The situation between Taylor Swift and her former record label, Big Machine, and a guy called Scooter Braun is a little complex - so here's a primer to begin with.
Taylor Swift's former record label, ran by a guy called Scott Borchetta, sold her back catalogue including her first six albums to another guy called Scooter Braun. This effectively included all the songs that made Taylor Swift popular, such as 'We Are Never Ever Ever Getting Back Together', 'Shake It Off', 'Style' and loads of other songs you've either hummed along to inadvertently or just plain enjoyed the hell out of.
Anyway, Swift's back catalogue was sold for a sum of $300 million as part of a major deal and involved ownership of all her songs and albums up to a certain point. Leaving aside how Swift felt about Scooter Braun for a minute, Swift's initial plan was to simply re-record all her songs and essentially move on with the whole thing.
Swift had previously described Braun - who manages the likes of Ariana Grande, Justin Bieber, Usher, Idina Menzel, Psy (remember him?), and is Kanye West's "adviser", per Scooter's own words because Kanye doesn't like the word manager.
Anyway, Swift previously accused Braun of "incessant manipulative bullying" and said that she was "sad and grossed out" by the fact that he had now control of the master tapes of the albums that effectively launched her career. Braun, meanwhile, claimed that he had no "malicious intent" and did everything above board when he bought Swift's catalogue.
This all happened a few months ago and since then, all's been quiet - until last night, when Swift essentially put her own private army of fans - the Swifties - on the march after she revealed that Braun is blocking her from performing her own songs, and that a long-awaited Netflix documentary is now up in the air.
Here's Swift's statement in full as published by her last night.
Don’t know what else to do pic.twitter.com/1uBrXwviTS
— Taylor Swift (@taylorswift13) November 14, 2019
"Guys – It’s been announced recently that the American Music Awards will be honoring me with the Artist of the Decade Award at this year’s ceremony. I’ve been planning to perform a medley of my hits throughout the decade on the show. Scott Borchetta and Scooter Braun have now said that I’m not allowed to perform my old songs on television because they claim that would be re-recording my music before I’m allowed to next year."
"Additionally – and this isn’t the way I had planned on telling you this news – Netflix has created a documentary about my life for the past few years. Scott and Scooter have declined the use of my older music or performance footage for this project, even though there is no mention of either of them or Big Machine Records anywhere in the film."
"Scott Borchetta told my team that they’ll allow me to use my music only if I do these things: If I agree to not re-record copycat versions of my songs next year (which is something I’m both legally allowed to do and looking forward to) and also told my team that I need to stop talking about him and Scooter Braun."
"I feel very strongly that sharing what is happening to me could change the awareness level for other artists and potentially help them avoid a similar fate. The message being sent to me is very clear. Basically, be a good little girl and shut up. Or you’ll be punished."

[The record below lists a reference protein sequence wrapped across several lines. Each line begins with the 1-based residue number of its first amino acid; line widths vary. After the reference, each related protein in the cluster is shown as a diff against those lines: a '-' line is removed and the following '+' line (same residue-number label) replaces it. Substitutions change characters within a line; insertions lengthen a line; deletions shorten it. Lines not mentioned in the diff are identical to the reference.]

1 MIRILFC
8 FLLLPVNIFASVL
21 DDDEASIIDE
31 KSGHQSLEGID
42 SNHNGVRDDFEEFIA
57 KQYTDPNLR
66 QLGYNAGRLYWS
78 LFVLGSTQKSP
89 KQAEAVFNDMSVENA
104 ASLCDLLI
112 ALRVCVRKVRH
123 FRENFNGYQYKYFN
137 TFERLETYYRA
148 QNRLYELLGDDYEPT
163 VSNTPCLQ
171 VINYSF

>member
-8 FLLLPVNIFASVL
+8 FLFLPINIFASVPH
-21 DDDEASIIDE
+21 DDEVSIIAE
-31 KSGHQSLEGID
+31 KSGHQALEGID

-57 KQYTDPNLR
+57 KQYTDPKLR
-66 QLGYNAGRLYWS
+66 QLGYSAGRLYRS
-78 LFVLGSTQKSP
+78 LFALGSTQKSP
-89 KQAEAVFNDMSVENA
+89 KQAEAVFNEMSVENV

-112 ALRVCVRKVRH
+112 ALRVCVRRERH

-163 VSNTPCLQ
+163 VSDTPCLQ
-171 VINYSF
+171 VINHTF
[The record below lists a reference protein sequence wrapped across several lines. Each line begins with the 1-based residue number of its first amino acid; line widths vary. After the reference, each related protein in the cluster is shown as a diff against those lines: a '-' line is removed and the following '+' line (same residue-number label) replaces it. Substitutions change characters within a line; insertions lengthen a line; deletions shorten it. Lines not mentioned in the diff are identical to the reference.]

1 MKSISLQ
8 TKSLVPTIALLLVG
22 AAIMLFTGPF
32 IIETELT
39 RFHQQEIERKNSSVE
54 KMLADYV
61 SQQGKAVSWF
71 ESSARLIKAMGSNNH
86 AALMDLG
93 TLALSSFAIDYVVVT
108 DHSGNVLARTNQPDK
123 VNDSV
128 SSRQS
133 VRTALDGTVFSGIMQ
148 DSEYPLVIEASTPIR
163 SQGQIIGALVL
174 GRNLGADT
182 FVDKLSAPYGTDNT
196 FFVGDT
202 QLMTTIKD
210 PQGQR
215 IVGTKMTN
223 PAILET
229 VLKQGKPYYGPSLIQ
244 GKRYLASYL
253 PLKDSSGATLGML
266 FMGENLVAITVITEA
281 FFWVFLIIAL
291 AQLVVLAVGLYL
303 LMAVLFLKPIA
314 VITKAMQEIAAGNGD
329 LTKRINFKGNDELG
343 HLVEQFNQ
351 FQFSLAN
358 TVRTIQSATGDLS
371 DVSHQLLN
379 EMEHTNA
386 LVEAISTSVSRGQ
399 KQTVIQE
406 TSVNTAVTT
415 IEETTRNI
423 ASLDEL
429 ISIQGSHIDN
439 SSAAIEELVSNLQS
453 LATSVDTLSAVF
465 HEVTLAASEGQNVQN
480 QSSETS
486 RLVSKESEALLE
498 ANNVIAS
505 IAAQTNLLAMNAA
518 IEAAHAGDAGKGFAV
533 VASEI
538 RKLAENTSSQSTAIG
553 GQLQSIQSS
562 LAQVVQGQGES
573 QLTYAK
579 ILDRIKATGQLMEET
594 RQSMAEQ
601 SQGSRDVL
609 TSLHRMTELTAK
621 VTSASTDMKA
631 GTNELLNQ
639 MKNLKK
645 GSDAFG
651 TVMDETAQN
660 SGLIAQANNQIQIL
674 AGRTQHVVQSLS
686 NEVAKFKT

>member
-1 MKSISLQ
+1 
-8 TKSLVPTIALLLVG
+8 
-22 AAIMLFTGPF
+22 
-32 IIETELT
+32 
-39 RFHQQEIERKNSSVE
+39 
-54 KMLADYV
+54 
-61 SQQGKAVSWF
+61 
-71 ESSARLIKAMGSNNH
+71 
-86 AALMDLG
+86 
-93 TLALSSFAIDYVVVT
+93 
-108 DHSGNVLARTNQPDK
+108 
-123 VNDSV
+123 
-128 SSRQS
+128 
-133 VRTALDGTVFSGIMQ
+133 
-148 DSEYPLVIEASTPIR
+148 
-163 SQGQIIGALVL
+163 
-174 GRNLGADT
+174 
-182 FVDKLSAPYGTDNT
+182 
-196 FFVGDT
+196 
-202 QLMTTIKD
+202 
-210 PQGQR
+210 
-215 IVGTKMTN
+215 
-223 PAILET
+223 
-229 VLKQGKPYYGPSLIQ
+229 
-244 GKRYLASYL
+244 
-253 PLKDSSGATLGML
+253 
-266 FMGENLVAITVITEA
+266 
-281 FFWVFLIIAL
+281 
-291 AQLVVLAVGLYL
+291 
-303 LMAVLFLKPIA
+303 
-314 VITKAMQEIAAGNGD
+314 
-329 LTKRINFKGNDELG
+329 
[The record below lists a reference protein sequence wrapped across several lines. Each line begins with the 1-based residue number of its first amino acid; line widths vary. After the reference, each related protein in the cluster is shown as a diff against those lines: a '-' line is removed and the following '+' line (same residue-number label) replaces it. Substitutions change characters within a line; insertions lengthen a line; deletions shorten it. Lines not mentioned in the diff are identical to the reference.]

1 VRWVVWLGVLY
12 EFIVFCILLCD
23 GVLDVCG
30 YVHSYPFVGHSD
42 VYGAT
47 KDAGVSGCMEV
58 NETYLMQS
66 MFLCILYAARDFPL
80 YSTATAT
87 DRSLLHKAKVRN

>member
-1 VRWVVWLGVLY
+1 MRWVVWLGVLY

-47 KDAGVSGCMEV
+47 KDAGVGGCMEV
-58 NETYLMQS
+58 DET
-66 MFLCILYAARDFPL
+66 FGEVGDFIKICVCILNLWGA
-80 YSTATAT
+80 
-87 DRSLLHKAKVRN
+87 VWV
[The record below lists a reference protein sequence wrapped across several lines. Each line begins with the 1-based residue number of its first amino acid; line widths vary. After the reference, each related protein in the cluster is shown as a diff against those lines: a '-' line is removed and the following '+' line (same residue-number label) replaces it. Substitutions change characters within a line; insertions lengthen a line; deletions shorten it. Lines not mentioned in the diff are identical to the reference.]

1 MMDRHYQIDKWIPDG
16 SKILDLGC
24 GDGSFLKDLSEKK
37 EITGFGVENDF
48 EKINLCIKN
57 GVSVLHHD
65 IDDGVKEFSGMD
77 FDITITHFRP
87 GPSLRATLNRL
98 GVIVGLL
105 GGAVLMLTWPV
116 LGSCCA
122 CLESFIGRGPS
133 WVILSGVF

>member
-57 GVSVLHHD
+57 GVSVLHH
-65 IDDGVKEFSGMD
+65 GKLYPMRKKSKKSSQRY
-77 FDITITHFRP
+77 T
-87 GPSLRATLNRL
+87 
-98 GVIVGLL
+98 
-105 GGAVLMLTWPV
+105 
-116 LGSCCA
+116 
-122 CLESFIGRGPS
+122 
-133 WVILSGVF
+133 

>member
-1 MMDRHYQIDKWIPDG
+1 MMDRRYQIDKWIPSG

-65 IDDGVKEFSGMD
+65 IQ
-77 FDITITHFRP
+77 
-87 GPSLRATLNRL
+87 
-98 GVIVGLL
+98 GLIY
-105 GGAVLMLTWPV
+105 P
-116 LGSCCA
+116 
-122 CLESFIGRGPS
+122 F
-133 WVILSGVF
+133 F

"This is WRONG. Neither of these men had a hand in the writing of those songs. They did nothing to create the relationship I have with my fans. So this is where I’m asking for your help."
"Please let Scott Borchetta and Scooter Braun know how you feel about this. Scooter also manages several artists who I really believe care about other artists and their work. Please ask them for help with this – I’m hoping that maybe they can talk some sense into the men who are exercising tyrannical control over someone who just wants to play the music she wrote. I’m especially asking for help from The Carlyle Group, who put up money for the sale of my music to these two men."
"I just want to be able to perform MY OWN music. That’s it. I’ve tried to work this out privately through my team but have not been able to resolve anything. Right now my performance at the AMA’s, the Netflix documentary and any other recorded events I am planning to play until November of 2020 are a question mark."
"I love you guys and I thought you should know what’s been going on."
So, what happens now? Well, already the hashtag #IStandWithTaylor trended across Twitter all last night and it's the biggest celebrity story of the day so far, so she's already highlighted her plight to the world.
More than that, people like Lily Allen, Halsey, and Sara Bareilles have come out in support of Swift, while people appear to be turning on the likes of Karlie Kloss, Shawn Mendes and others who were once supportive of Swift and now seem to have turned against her.
— LILYALLEN2.0 (@lilyallen) November 15, 2019
Basically, it's turning into some kind of pop civil war with no real winners or losers. On the one hand, Swift made a deal that saw her become very rich and saw her waive the rights to her music in the process. On the other, these are songs that she wrote and performed that helped not just make her rich, but many others off the back of it and she should be entitled to continue performing them.
Yes, that's a lot to get through in the middle of the morning, but do you want to just go about your life NOT knowing what's going on with Taylor Swift?